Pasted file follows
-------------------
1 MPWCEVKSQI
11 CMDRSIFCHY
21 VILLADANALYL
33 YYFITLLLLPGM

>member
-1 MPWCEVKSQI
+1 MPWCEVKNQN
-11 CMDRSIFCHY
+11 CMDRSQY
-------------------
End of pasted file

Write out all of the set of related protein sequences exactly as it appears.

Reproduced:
1 MPWCEVKSQI
11 CMDRSIFCHY
21 VILLADANALYL
33 YYFITLLLLPGM

>member
-1 MPWCEVKSQI
+1 MPWCEVKNQN
-11 CMDRSIFCHY
+11 CMDRSQY